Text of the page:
Ashton Kutcher's acting fails to bring Steve Jobs to life

'Saccharine' script combined with Kutcher's minimal acting skills doom biopic of Apple co-founder

LAST UPDATED AT 13:43 ON Mon 28 Jan 2013

THE life and times of Apple founder Steve Jobs is a "heroic" tale. But a much-anticipated biopic, launched at the Sundance Film Festival and starring Ashton Kutcher as the Californian technology guru, makes an "almighty mess" of telling it.

jOBS throws a harsh spotlight on Kutcher’s "poverty of skills" as a serious actor, writes Sebastian Doggart in the Daily Telegraph. "His diction is incoherent. He clumsily signposts every emotion he thinks his character should feel: smug smiles for triumph; exaggerated scowls for disgust; nail-biting for anxiety."

The Guardian’s Ed Gibbs is more supportive of Kutcher who, he says, gives a "surprisingly effective turn as the man, down to his awkwardly hunched posture". But the film is "overly saccharine" and hamstrung by a script which reduces the other characters to shadows and sheds little light on what made Jobs "tick".

"This is far from the bomb some would have envisaged," says Gibbs in a two-star review, "but neither is it the character illumination one would wish for."

jOBS, directed by Joshua Michael Stern, follows the Apple founder’s life from his days as a "smelly, horny" student in Oregon to his game-changing creation of the Apple II computer with his friend and fellow geek Steve Wosniak (played by Josh Gad). We see him launch the iPod to universal acclaim and set Apple on the path that leads to the iPad and global domination.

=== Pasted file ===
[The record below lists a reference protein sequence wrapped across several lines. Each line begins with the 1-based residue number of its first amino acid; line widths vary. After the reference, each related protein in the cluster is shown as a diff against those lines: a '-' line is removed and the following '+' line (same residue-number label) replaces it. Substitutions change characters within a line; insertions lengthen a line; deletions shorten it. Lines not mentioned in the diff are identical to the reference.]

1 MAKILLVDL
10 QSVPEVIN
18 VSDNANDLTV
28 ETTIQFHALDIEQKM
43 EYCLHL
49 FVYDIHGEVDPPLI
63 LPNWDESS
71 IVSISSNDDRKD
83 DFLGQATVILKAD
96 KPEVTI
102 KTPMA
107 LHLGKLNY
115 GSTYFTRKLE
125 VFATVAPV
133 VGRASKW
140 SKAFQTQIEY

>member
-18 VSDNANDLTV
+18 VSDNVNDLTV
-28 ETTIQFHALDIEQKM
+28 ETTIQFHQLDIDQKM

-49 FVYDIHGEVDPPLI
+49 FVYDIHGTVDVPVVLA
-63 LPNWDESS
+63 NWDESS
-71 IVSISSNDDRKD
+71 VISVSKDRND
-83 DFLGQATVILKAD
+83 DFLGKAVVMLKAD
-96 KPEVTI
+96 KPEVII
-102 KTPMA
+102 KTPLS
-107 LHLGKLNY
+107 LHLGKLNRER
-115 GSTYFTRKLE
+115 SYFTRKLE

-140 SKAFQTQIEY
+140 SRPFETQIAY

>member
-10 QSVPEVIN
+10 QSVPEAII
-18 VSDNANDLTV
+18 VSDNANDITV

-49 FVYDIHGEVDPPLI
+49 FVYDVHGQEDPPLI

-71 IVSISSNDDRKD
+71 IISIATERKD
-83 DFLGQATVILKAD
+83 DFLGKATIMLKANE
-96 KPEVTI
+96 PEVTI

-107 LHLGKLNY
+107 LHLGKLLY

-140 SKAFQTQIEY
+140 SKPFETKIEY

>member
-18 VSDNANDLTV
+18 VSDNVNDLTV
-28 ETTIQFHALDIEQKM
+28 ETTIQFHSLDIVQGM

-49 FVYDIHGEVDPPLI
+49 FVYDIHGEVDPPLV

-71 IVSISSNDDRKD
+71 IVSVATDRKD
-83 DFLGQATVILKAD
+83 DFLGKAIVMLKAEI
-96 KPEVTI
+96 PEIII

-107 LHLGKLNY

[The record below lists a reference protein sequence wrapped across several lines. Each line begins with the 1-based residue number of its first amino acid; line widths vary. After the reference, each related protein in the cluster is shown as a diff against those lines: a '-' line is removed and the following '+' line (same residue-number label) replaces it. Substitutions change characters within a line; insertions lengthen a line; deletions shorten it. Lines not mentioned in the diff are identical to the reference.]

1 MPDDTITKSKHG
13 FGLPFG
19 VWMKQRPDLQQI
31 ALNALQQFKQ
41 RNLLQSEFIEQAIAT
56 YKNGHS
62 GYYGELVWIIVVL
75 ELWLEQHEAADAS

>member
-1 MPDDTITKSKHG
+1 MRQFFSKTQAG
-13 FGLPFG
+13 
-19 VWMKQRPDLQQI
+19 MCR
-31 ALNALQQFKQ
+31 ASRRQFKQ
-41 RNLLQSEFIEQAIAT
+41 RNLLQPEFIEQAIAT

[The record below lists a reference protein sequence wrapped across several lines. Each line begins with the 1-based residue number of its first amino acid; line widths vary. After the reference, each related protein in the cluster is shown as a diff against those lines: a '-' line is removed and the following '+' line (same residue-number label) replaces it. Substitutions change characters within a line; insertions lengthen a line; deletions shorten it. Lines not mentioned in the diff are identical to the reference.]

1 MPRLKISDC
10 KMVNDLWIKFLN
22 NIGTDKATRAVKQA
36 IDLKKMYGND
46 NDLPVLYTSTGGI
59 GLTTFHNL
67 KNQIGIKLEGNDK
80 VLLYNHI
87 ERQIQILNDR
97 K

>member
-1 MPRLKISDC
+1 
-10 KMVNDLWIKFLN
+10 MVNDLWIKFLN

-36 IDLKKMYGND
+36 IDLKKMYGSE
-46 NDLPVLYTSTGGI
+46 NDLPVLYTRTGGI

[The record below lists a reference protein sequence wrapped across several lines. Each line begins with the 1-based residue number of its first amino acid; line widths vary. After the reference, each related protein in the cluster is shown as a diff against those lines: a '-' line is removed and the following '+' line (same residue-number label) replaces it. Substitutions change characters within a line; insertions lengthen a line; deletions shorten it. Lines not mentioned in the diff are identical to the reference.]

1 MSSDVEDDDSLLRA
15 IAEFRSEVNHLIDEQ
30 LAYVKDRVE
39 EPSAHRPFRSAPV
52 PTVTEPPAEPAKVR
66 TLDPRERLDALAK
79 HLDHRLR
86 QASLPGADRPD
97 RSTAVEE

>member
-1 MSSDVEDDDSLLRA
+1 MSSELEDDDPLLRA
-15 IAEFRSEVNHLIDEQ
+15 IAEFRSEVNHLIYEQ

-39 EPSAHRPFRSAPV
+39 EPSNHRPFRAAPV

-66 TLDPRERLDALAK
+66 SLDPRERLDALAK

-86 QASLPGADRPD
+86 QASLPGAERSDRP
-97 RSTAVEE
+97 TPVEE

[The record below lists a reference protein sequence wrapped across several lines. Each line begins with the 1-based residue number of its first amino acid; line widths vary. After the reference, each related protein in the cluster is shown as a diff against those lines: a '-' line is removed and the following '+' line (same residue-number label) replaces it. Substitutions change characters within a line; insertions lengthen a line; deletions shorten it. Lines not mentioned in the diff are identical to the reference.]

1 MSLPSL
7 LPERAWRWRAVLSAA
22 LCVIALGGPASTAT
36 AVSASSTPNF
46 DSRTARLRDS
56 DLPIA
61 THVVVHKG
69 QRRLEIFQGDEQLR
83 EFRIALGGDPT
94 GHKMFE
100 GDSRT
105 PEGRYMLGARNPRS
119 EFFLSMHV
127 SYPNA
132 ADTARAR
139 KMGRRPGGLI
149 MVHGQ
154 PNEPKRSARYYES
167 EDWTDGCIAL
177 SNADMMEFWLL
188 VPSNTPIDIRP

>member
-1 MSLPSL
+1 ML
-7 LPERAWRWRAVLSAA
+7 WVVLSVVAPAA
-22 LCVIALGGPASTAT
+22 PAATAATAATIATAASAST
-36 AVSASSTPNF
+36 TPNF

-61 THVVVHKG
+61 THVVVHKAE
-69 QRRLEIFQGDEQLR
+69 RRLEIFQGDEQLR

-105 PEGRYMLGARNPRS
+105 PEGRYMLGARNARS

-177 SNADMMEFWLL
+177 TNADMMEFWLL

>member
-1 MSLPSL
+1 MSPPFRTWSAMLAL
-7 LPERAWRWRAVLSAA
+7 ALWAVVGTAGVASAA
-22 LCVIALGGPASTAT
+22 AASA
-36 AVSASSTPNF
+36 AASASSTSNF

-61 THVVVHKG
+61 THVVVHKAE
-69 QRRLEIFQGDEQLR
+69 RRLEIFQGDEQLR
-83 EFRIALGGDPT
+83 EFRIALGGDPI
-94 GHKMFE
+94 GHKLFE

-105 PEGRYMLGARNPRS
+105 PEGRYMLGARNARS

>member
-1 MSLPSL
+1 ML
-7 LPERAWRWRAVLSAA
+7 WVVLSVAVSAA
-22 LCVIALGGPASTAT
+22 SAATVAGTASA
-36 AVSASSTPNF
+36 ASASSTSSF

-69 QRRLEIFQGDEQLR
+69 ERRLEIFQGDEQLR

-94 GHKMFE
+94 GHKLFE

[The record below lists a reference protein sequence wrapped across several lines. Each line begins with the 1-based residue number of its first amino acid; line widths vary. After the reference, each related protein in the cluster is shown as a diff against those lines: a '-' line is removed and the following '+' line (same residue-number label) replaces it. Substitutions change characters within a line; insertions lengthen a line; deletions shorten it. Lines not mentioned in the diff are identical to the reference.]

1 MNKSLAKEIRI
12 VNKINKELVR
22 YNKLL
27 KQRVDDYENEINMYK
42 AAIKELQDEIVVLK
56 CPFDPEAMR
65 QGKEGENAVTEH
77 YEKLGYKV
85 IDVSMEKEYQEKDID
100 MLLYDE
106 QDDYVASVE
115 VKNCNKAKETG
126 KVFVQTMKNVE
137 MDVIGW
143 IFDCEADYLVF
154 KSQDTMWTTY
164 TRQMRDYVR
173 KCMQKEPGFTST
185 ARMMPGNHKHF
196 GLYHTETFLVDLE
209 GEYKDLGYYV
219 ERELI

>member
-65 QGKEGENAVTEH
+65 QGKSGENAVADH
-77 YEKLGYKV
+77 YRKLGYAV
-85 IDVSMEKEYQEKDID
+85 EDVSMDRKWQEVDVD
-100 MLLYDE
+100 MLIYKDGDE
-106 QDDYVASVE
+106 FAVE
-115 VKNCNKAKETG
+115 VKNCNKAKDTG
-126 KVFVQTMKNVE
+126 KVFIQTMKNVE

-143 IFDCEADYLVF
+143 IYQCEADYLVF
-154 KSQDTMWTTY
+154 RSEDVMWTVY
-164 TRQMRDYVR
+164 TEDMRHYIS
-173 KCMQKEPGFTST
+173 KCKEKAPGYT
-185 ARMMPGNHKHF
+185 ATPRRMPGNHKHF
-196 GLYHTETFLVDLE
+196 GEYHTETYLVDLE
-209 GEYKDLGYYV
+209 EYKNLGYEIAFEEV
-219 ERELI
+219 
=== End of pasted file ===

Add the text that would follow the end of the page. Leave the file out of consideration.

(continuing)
Wozniak voiced his criticism of the film last week after a trailer was shown at Sundance. He claimed the on-screen relationship between the two men was "totally wrong", and said that ideas about "computers affecting society" came from him not Jobs

CNET’s Casey Newton says the film’s main failing isn’t Kutcher’s performance, but the script’s "fawning" portrayal of the Apple founder who died from cancer at the age of 56. The movie ignores his well-documented predilection for "yelling", missing deadlines and overspending budgets by millions. "There is great drama to be found in all that, but it is not to be found in the saccharine jOBS," writes Newton.

The Hollywood Reporter’s Justin Lowe agrees, calling the film a "two-hour commercial" for the tech giant.

Some critics are pinning their hopes for a more revealing portrait of Steve Jobs on a second, as yet unreleased, biopic directed by Aaron Sorkin, who made The Social Network. In the meantime, jOBS will be released in the US on 19 April. No release date for the UK has been set. · 

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it was done already with the pirates of silicon valley. a well acted and truthful movie about jobs and gates.

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